Many consider Alfred Hitchcock among the best and most influential filmmakers in history. If you’d ask me, I’d say he was the best. And it all boils down to one movie: The Birds.
The Scariest Movie of all Time
I haven’t seen a lot of Hitchcock’s films. Only the most famous ones: Vertigo, Psycho, Read Window, The Birds, and potentially North by Northwest. (I’m not really sure about the last one). I saw The Birds for the first time around 10 years ago. Since then, I’ve considered it as the scariest movie of all time.
As a kid, I’ve been used to watch horror movies from a quite young age, thanks to a father who has always been obsessed with horror. Contrarily to my brother, I never caught that same horror movie obsession. Maybe this is because I’ve been exposed from a young age to the horror genre and been explained I shouldn’t be afraid because it’s not real. Thus, I find most well-known horror movies to be frankly quite boring, very cliché, predictable and mostly… NOT scary. There are a few exceptions, but they are rare.
Why I think that Hitchcock and The Birds are the Best
The Birds is one of those exceptions. Watching the movie itself is not really scary. In many ways, the movie hasn’t aged well. One could easily argue that it’s a relatively slow and boring movie, with outdated visual effects, uninteresting characters and a scenario filled with plot holes. But there’s one thing that “The Birds” does better than any other movie I’ve ever seen: it builds tension to a point where it leaves you with a fear of birds.
I only saw the movie twice. The first time 10 years ago. The second time was Friday. I’ve been so amazed by that movie the first time that I’ve always wanted to watch it again. But I’ve never managed it, until last weekend, because of the memory of the fear it left on me. Not the fear while watching it, but after. The irrational fear that flocks of birds will come attack me in my bedroom while I sleep.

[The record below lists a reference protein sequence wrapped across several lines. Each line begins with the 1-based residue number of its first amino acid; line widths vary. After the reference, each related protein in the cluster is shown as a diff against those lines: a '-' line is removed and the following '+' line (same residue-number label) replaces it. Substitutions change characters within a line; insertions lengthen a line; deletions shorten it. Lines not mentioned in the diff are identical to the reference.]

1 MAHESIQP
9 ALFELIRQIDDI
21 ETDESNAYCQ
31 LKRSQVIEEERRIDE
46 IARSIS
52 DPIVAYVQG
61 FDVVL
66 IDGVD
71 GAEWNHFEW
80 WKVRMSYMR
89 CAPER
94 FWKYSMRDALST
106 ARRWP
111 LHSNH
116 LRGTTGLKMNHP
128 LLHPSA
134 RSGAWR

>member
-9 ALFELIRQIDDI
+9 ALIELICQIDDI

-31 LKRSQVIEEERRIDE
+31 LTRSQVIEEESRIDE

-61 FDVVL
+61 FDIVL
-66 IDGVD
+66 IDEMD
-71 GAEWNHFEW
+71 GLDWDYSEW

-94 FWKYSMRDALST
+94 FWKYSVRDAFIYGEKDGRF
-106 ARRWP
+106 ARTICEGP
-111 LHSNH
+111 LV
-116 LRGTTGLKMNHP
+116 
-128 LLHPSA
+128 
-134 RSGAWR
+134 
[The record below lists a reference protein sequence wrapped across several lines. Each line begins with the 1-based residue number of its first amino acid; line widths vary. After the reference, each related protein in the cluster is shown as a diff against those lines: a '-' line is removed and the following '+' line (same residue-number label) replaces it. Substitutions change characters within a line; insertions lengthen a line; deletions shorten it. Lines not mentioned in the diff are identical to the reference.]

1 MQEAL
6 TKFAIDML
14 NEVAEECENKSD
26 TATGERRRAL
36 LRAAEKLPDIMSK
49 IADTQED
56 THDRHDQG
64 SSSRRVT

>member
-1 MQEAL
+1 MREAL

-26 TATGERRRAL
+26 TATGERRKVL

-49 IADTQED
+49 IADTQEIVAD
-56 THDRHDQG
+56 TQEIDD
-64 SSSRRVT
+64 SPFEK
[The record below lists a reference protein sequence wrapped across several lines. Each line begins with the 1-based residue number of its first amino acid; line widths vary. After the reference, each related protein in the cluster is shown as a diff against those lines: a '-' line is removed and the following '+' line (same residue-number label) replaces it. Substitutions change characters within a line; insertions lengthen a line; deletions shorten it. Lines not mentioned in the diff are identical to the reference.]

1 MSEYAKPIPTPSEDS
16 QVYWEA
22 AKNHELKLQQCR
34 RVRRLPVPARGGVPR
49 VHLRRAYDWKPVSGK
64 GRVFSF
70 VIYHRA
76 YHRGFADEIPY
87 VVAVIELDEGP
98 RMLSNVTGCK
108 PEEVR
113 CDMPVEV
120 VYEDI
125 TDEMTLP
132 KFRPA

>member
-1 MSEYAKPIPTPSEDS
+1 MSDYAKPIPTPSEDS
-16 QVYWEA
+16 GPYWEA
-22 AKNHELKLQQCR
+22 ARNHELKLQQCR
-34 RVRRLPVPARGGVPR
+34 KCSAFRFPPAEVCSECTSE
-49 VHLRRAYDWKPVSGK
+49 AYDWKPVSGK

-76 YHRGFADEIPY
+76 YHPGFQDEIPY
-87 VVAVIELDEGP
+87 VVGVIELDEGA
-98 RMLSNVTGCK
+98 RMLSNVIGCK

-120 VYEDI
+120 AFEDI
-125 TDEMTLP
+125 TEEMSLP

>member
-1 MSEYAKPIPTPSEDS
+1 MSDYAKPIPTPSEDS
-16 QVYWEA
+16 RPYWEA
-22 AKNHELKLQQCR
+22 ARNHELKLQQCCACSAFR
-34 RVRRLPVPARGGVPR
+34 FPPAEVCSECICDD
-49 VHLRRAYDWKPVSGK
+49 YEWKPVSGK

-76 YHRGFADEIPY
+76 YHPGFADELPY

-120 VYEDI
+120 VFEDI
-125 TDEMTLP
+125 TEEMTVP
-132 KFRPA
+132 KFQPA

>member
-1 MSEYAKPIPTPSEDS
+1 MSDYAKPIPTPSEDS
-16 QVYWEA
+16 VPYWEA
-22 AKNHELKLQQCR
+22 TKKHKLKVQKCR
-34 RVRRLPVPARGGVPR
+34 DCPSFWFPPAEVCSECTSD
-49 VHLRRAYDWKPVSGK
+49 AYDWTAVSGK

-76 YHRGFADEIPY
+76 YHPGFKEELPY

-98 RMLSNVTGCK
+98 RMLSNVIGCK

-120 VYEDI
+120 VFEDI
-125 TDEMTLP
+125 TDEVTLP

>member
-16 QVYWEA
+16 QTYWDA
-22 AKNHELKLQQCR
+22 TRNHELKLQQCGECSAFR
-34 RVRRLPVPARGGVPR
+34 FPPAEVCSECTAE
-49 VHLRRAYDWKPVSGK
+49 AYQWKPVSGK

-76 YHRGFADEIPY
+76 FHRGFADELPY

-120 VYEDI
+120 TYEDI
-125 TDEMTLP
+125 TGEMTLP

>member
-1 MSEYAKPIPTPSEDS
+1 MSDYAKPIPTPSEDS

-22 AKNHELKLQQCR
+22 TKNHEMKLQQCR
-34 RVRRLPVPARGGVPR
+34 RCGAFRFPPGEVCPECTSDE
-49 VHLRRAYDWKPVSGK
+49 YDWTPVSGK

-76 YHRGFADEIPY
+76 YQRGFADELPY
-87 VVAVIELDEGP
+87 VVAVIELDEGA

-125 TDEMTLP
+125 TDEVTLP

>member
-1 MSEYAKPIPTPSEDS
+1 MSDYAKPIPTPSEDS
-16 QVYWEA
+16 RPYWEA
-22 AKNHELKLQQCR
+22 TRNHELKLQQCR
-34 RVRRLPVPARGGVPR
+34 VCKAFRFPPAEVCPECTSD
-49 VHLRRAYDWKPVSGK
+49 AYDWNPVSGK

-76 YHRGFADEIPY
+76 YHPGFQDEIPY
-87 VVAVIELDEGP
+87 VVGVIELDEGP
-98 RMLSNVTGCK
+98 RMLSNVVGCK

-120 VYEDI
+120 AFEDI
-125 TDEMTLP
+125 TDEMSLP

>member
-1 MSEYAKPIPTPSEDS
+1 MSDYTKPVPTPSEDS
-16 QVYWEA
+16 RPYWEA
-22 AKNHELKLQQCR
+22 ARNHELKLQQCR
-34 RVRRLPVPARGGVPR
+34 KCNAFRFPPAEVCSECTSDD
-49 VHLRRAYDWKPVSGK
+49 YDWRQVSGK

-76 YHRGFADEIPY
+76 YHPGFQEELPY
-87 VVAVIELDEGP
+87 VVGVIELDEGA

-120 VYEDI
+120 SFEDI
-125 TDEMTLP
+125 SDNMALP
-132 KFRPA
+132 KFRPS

What this movie achieves is creating fear out of the most ordinary and amazing animals. It’s creating fear without relying on some ugly or scary creatures. Without relying on cheap jumpscares. It’s how Hitchcock manages to express the character’s fears on the screen in a more realistic way than any other movie I’ve ever seen.
My SiPgoes53 photo
I’ve been anxious about this week since the beginning of the year. Not (only) because it meant I would have to force myself watching The Birds again, but because I knew I could never manage to express the same fear through my own pictures.
While I tried to recreate a scene inspired by the movie using my team of Elves, I can’t say I’m satisfied with it. None of the different compositions I took satisfy me. All have tiny details that annoy me. (I thought about not posting this whole blog post so I could give it another try, but it feels like I will never be happy with my result anyway… So I tried to convince myself that I’m too harsh with myself and should still post it.)
Going back to SiPgoes52
Lately, I’ve also been going back to SiPgoes52. Last year I said that coming up with a photo for each of our human values or emotions wasn’t the end of me. I wanted to make something out of my project. A year late, it feels like not much progress has been made. But in the past weeks, I’ve forced myself to revisit some of my old SiPgoes52 photos.
This week, I can’t help myself to make a connection between SiPgoes52 and SiPgoes53. One of my favorite photos from last year is the one I posted for “anger”. It’s one for which I had a lot of hesitation. While I decided to post it for anger, to me this photo is more about fear than anger. And a year later, I feel like it could be a better fit for Hitchcock than the photo I took this week, even though it doesn’t include any Elf.